Characters Demand Attention

Haikuandydotcom sends a daily Haiku if you sign up for it. Today’s makes a good writing prompt.

chinese restaurant

the future manager

refills our water

Makes me wonder about the future manager. Does he/she know about the future promotion? How long will it take? What is the character like, kind or ruthless? Is there an internal struggle? Perhaps accomplishing success in a restaurant doesn’t satisfy the deep desire to do other work. What does the facial expression look like? What is revealed by the body language as the water is poured?

I sense the character emerging but I have to say “later”. I already have characters clamoring for attention. Hada wants to be published this year. Lilli wants her story completed since she’s ready to redeem herself from her deeds in Hada’s story. Jill wants to time travel, but she sits in an outline.

Maybe someone else will be inspired to write about the future restaurant manager. I’d love to read the story.

Sun Dog, our Sun's Loyal Companion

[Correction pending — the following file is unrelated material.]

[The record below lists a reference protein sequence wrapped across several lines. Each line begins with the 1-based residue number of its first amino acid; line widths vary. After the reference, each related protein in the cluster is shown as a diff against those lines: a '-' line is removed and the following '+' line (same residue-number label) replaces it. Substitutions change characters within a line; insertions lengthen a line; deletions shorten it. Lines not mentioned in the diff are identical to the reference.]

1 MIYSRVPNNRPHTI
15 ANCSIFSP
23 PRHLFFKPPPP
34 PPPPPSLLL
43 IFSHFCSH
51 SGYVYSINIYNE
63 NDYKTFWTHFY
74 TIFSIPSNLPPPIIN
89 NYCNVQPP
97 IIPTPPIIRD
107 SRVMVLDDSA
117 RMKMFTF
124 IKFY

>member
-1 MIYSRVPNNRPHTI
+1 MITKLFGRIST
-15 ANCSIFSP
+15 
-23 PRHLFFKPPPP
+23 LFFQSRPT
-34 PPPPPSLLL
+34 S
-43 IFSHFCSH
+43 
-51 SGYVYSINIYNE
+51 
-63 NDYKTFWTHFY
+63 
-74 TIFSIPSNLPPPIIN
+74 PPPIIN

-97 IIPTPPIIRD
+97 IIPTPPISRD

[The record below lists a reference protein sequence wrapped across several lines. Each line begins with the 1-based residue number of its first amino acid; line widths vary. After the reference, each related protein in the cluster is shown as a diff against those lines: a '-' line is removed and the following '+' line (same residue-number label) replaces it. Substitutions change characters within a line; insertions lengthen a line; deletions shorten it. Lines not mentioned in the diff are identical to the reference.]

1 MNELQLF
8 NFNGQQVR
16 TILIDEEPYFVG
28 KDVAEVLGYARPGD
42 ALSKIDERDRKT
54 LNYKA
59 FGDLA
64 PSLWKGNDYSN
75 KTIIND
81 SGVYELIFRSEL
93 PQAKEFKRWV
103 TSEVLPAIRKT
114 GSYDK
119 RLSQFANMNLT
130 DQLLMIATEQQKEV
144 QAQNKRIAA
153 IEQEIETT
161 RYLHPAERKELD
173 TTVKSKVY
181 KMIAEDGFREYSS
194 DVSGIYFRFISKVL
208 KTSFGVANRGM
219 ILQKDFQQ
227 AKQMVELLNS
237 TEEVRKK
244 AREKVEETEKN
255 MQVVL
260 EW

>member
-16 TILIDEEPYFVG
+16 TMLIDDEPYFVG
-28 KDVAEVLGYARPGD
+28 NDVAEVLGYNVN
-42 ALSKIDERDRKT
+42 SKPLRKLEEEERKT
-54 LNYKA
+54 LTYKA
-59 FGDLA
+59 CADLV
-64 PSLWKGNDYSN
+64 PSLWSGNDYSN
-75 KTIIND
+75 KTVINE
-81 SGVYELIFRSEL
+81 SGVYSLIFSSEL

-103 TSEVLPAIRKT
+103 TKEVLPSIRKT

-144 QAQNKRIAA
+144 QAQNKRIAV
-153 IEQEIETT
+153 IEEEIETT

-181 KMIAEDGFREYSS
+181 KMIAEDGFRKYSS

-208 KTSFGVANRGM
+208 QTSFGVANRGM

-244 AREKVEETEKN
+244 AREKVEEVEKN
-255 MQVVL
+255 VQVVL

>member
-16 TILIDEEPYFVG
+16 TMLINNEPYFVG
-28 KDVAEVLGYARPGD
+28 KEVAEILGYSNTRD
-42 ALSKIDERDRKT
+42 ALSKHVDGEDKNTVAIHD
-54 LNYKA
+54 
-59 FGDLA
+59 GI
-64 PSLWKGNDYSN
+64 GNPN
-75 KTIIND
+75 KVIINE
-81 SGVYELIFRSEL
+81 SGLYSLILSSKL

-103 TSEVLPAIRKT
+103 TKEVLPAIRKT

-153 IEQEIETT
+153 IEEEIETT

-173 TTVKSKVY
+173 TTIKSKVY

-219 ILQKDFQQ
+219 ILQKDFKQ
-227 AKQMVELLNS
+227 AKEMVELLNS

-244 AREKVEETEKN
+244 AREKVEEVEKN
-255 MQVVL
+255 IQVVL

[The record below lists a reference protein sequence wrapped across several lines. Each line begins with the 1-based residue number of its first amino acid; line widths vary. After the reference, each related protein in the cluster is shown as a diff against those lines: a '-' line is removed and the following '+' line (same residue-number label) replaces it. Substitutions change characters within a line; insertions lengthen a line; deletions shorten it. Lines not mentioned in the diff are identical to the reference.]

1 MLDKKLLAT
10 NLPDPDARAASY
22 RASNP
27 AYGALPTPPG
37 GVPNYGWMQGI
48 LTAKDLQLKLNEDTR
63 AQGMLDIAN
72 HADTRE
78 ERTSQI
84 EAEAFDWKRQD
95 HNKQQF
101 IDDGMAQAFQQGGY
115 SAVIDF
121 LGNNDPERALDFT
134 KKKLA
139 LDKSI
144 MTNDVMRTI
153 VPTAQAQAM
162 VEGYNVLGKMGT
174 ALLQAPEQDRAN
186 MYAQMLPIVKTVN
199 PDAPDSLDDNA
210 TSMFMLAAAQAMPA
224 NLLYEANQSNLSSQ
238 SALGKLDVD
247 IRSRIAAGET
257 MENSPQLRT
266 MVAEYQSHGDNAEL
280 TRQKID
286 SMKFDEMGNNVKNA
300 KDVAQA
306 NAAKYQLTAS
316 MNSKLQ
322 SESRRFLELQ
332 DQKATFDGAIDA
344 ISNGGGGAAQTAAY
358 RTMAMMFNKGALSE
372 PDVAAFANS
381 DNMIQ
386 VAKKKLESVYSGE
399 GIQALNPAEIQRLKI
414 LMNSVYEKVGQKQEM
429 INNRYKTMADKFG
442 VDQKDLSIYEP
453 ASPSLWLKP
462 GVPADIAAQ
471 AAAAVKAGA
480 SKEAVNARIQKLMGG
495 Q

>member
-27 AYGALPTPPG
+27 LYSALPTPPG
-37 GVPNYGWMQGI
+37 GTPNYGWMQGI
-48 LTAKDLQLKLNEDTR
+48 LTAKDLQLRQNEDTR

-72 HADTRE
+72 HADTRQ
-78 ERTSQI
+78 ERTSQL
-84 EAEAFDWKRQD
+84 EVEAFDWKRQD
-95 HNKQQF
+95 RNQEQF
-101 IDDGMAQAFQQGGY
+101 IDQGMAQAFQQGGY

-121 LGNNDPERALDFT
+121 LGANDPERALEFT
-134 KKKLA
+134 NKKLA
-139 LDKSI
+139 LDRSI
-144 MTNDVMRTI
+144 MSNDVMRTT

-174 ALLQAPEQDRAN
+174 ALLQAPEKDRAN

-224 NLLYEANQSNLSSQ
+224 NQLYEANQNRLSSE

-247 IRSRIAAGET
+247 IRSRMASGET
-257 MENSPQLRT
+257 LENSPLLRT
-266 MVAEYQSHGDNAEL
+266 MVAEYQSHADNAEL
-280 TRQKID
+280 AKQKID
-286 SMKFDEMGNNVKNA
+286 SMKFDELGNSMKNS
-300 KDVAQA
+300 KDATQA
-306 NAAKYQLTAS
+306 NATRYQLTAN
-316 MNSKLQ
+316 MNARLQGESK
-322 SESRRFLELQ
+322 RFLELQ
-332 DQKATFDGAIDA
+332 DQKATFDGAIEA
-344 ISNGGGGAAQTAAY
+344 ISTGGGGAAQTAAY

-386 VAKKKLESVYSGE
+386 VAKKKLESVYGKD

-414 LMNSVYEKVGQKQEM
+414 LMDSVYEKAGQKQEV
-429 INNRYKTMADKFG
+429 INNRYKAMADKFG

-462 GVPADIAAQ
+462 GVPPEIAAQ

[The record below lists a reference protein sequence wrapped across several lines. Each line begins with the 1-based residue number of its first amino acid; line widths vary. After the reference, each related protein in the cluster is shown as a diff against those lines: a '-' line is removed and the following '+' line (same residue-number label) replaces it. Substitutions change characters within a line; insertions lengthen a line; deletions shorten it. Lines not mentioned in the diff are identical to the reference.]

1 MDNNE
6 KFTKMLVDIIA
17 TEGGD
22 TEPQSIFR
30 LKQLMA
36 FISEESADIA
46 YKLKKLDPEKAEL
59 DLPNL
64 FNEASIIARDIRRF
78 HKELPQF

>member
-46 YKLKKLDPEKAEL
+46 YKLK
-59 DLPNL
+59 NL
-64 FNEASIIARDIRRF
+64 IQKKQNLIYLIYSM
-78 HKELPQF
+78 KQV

Sun Dog, our Sun's Loyal Companion

This sun dog was seen over the S.F. East Bay on June 18, 2013. It is the result of sunlight refracting through tiny ice crystals in the atmosphere usually when cirrus clouds are present. The nickname “sun dog” comes from the halos next to the sun being like loyal dogs keeping pace with their master.

They often are considered good luck if you see a real one. It “followed” us from one East Bay town to the other for most of the mid day.


THEMA is a literary magazine that requests submissions every four months with target themes.  July 1, 2013 is the due date for short stories, essays, poems, photographs, and art that relate to Ten Minutes is a LONG time!

Requirements:  The premise must be an integral part of the plot, not necessarily the central theme but not merely incidental. They prefer fewer than 20 double-spaced pages. The website is themaliterarysocietydotcom. No readers fee and no e-mailed submissions.

Arleen Eagling, one of the members of my critique group and a member of the Dublin Polish Your Fiction class, had a story accepted for the newest issue with the theme, A Week and a Day. Her story is called “Half a Good Chance”. The outstanding cover illustration is by Suzanne Stuhaug.

Litotes Rhetorical Device in Writing

Litotes consists of an understatement in which an affirmative is expressed by negating its opposite. Examples: Hada was not unaware of Samuel’s manipulation.

She didn’t dislike it.

Lev was not a little upset.

Litotes describes the object to which it refers not directly, but through negation of the opposite. The meaning is not clear. The reader stops to understand. Why use it if it stops the reader?  If used in the right place and not often, litotes helps to make a statement in a fresh way.